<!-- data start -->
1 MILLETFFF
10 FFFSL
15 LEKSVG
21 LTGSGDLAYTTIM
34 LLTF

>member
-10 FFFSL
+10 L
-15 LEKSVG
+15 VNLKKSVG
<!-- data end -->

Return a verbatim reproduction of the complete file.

1 MILLETFFF
10 FFFSL
15 LEKSVG
21 LTGSGDLAYTTIM
34 LLTF

>member
-10 FFFSL
+10 L
-15 LEKSVG
+15 VNLKKSVG